Most Helpful Customer Reviews

17 of 17 people found the following review helpful By David Persson on July 22, 2010
Format: Hardcover
"My Friend The Mercenary" is based on James Brabazon's spell-binding account of his own experiences as a war reporter in war torn West Africa and of his evolving friendship with South African mercenary Nick Du Toit. The book is superbly written, mesmerizing as well as highly amusing in retelling the author's experiences from West Africa as well as in revealing the plans to topple the leadership of Equatorial Guinea. The book (which literally reads like a thriller) puts the reader onto a pure a roller coaster into the murky waters of "guns for hire" but also into issues of morality and objectivity that pertains to reporting from a war zone. For readers interested in learning more about the tragic-comical plans to topple the government of President Obiang, this book offers a wealth of inside information retold with lots of charm and wit all however based on thorough research. "My Friend The Mercenary" is thus in a totally different league than the book "The Wonga Coup" by Adam Roberts (which also retells the faild coup attempt), and is much more well-researched and written than the hasty workings of Roberts.
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26 of 32 people found the following review helpful By Niccolo Donzella on April 20, 2011
Format: Kindle Edition Verified Purchase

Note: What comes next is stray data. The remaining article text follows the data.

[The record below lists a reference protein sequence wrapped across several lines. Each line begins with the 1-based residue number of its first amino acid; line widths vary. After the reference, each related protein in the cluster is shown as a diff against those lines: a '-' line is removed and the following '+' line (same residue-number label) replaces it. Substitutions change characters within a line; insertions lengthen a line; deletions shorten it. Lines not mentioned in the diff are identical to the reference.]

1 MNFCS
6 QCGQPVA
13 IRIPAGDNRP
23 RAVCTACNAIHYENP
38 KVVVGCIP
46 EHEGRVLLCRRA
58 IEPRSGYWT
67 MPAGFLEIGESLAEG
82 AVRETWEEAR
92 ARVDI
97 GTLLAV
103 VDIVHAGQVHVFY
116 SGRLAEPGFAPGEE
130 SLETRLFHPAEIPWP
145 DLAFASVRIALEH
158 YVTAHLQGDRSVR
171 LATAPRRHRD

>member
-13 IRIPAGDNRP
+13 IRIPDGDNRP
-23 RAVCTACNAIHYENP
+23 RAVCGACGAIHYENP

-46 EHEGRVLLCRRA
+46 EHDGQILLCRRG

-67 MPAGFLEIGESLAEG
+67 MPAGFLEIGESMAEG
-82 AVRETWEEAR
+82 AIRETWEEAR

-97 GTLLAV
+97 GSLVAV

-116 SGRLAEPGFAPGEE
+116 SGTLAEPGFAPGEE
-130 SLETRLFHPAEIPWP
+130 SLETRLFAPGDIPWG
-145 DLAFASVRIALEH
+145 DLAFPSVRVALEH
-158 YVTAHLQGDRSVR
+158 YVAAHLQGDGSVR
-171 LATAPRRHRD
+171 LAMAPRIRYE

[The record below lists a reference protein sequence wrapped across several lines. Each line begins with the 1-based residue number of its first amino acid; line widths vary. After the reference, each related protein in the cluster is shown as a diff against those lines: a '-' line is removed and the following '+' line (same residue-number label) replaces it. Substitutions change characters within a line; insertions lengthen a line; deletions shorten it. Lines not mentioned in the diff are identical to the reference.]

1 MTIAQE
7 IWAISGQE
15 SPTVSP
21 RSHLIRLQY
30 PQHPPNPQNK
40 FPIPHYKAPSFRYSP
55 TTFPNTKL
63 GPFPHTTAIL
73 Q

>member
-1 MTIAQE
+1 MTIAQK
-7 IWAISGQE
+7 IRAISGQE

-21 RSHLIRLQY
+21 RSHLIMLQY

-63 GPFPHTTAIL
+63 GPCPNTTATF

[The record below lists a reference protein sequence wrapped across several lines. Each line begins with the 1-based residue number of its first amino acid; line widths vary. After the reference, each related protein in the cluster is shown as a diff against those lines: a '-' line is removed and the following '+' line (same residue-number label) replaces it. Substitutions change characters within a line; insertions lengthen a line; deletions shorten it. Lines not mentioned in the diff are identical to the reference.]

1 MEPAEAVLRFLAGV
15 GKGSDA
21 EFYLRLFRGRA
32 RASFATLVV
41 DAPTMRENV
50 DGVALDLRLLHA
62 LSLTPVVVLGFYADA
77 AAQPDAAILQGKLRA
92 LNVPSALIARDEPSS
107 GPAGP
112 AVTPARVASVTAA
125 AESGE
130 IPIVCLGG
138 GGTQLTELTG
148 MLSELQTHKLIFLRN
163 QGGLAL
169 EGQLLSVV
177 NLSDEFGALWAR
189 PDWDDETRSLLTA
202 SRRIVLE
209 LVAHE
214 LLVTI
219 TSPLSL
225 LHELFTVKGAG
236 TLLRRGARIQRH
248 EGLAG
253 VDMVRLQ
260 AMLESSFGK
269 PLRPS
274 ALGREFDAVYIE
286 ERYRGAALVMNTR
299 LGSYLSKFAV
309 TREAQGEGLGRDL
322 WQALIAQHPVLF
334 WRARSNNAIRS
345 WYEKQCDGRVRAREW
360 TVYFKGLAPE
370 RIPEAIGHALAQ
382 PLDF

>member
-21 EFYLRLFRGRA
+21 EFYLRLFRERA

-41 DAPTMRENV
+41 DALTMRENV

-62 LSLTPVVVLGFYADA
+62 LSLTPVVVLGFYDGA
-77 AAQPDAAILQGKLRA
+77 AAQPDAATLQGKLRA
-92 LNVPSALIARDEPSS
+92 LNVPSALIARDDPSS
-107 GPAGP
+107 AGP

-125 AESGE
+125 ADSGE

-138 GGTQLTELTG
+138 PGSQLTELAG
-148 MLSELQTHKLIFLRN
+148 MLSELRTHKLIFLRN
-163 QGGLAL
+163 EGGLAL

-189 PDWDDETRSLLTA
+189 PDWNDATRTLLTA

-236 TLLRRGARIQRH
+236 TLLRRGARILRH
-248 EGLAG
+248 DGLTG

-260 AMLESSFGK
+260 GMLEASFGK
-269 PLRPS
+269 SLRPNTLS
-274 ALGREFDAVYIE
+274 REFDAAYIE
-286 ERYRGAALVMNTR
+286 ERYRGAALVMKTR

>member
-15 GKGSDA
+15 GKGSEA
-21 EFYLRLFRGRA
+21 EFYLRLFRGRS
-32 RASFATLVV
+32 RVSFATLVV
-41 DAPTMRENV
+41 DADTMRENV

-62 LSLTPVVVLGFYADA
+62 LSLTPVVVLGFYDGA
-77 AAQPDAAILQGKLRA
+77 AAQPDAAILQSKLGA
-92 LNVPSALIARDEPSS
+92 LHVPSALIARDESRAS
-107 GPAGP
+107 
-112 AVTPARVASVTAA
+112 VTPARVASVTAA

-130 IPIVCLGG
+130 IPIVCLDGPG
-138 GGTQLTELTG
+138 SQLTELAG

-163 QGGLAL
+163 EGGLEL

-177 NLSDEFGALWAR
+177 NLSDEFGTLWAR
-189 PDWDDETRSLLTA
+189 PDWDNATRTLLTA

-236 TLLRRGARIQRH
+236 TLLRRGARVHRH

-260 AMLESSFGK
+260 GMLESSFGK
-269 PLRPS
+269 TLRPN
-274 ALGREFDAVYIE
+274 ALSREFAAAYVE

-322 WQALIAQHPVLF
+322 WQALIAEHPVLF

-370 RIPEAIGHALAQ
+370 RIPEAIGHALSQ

A subtitle for this book: My Book About The Launch Of My Career, My Love Life And How Women Fail Me, My Accomplishments And Awards, Some Stuff About A Professional Soldier, And My Revelation That Journalists, And Especially War Correspondents, Are Mercenaries. The parts about Nick du Toit are worth reading as he is honest about what he is, as are the scenes depicting rebel actions. The parts about the author have a narcissistic quality. He cannot resist telling us that on the very day that du Toit stands trial for his life, he is attending an awards ceremony for one of his documentaries and he feels so bad about it. The worst moment for me is the author's description of his intrusion into the intimacy of du Toit's unexpected return to his family after a pardon, six years into his 35-year sentence. Instead of leaving the man alone with his family, the author shows up at the first moment of the reunion, brags about the number of firsts he enjoys with the former prisoner (e.g., walks, visits to town, ordering coffee in a shop) that clearly belonged to the man's long suffering wife, and on his second day of freedom interviews him for 15 hours on subjects covered in this book. The author seeks credit for realizing that he too is a mercenary. That is, he gets paid to deliver "news" reports consistent with the views and needs of his benefactors, which include the BBC and rebel groups. He is shocked, shocked to find that journalism is a business governed by ideology and money.
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27 of 35 people found the following review helpful By Edward J. Silverstein on April 15, 2011
Format: Hardcover